Prize winning astronomy-inspired art showcases supernovae and dark energy
Striking pieces of artwork inspired by astrophysics research at the University of Southampton have been announced as the winners of the #SotonAstroArt competition.
Nine winners have been celebrated across three age categories in the international contest, which invited artists to explore cutting-edge Southampton research on supernovae, dark energy and the life cycle of stars.
The #SotonAstroArt competition attracted dozens of entries from around the world during the COVID-19 lockdown, spurred on by a series of informative and playful videos from Outreach Leader Dr Sadie Jones on the Soton Astrodome YouTube channel.
The winners include a Life Cycle of a Star Diorama by Hampshire schoolgirl Lexi in the 0 to 11 age category, a colourful supernova creation by Krutika in India in the 12 to 18 category, and an exploding star splatter painting by artist Madeleina Kay in the 19+ age group.
"Throughout the whole #SotonAstroArt project these last three years I've been totally amazed by the range of ideas and creativity that the subject of stars and space awakens in people," Sadie says.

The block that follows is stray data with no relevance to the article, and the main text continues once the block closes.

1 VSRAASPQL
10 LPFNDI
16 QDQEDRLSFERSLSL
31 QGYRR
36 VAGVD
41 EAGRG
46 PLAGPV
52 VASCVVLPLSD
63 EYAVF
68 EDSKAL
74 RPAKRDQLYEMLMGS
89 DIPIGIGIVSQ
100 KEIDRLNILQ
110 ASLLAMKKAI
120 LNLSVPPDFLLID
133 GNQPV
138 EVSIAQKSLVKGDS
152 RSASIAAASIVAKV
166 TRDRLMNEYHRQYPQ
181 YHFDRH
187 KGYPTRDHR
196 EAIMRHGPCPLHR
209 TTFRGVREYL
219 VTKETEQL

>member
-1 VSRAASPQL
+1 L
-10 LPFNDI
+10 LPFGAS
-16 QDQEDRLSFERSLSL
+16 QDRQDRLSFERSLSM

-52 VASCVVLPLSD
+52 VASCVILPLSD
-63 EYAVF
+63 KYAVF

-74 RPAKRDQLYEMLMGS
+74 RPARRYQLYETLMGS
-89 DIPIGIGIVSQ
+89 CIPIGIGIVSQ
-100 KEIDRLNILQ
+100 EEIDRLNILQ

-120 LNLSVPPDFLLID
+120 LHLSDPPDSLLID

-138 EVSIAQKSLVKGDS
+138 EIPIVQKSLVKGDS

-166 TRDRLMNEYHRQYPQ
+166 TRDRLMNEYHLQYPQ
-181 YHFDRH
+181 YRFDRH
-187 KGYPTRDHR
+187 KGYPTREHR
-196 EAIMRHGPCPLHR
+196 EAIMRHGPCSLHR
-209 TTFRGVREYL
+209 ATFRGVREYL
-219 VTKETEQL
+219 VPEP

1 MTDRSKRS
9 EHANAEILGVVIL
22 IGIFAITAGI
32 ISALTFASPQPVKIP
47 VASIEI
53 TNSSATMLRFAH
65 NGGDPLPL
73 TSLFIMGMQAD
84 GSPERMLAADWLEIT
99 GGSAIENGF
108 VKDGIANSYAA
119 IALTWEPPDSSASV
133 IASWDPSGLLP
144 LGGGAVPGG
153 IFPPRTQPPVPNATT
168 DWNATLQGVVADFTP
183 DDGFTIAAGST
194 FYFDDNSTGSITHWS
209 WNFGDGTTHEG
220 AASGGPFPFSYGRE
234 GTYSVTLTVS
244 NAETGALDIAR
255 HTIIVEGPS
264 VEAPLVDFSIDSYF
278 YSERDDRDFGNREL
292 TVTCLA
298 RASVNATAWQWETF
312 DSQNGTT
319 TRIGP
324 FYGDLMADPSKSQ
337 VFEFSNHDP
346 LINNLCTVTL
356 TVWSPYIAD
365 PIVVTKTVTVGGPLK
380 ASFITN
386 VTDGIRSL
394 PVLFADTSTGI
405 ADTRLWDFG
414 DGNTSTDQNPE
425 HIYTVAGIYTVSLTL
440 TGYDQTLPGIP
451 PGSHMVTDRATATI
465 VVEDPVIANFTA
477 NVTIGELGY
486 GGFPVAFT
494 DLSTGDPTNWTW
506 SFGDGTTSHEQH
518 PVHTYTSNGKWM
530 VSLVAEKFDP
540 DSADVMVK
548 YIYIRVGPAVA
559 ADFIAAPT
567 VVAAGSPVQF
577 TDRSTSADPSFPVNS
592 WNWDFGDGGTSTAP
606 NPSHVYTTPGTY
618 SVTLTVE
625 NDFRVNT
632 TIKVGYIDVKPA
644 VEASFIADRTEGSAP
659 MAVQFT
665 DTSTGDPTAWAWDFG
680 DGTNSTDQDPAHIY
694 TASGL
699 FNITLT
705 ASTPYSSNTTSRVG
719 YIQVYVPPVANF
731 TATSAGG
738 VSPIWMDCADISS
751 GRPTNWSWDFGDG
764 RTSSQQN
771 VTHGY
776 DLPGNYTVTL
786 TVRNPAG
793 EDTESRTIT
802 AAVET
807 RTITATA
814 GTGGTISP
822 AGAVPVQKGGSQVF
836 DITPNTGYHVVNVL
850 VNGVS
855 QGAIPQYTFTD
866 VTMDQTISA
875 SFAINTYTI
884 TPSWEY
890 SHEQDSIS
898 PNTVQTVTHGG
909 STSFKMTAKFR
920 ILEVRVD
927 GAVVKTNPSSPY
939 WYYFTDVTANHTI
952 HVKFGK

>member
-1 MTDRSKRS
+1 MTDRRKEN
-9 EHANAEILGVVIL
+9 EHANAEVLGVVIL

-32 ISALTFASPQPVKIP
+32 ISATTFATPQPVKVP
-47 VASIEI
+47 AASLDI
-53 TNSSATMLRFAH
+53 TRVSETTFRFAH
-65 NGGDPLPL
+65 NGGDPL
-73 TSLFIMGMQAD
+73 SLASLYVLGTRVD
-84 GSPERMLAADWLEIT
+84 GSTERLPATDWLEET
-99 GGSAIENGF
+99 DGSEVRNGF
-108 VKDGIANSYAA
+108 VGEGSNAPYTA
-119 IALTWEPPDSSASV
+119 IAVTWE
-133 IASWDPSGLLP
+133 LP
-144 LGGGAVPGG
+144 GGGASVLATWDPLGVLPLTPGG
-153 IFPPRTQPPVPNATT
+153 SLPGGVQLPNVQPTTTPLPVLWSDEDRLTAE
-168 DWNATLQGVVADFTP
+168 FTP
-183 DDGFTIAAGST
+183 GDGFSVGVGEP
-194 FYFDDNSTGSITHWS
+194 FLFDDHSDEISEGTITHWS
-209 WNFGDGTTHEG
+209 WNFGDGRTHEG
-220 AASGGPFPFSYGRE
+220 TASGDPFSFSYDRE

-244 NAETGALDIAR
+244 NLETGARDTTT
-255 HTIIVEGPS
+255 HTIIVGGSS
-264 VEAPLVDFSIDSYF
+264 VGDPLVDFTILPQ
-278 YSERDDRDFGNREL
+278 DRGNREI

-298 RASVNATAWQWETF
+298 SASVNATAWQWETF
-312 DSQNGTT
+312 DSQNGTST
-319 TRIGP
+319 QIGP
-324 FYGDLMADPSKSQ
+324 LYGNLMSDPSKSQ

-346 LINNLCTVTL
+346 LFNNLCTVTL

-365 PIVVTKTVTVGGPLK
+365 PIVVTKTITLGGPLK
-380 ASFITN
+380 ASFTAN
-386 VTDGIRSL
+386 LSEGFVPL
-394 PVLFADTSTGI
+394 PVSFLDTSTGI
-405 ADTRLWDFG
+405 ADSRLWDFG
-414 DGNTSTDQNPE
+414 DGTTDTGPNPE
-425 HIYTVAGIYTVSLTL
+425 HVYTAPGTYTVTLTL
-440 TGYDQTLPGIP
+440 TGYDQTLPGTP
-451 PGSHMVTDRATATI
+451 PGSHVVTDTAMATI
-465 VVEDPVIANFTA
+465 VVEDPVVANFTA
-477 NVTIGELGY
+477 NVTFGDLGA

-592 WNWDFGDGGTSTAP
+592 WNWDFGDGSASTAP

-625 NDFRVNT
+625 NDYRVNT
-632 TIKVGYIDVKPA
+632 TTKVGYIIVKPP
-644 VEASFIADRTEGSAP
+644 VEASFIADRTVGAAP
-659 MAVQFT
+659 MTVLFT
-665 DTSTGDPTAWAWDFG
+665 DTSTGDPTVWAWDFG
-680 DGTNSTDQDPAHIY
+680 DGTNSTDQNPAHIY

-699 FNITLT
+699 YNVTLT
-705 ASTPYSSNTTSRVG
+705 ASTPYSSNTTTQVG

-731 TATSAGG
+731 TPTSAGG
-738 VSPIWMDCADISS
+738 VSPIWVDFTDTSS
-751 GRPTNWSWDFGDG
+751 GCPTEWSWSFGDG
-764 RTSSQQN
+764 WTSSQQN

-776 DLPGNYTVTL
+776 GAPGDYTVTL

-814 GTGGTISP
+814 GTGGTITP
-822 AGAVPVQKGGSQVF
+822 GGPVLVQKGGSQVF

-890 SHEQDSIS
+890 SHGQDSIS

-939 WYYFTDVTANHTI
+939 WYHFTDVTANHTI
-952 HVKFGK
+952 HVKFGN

"This has affected the way I explain this science and it's just really showed me that we shouldn't put people into boxes such as 'artist' or 'scientist'; we are all just people, and we can ultimately be both at the same time."
#SotonAstroArt inspired many young people to learn about the life cycle of stars for the first time, such as in Merseyside where 0 to 11 category prize winner Amy created her entry in an activity for her primary school class.
The University of Southampton Supernova Group, led by Professor Mark Sullivan, is studying these powerful stellar explosions to help understand the fate of the universe. The group is based in the School of Physics and Astronomy, one of the top five departments of its kind in the Russell Group for research output.
#SotonAstroArt will continue with two free, online workshops on Saturday 14th November for Hands-on Humanities Day, part of the Human Worlds Festival organised by the Public Engagement with Research Unit (PERu). In these workshops Dr Sadie Jones will invite participants to once again learn about supernova and make their own 'research inspired' space art.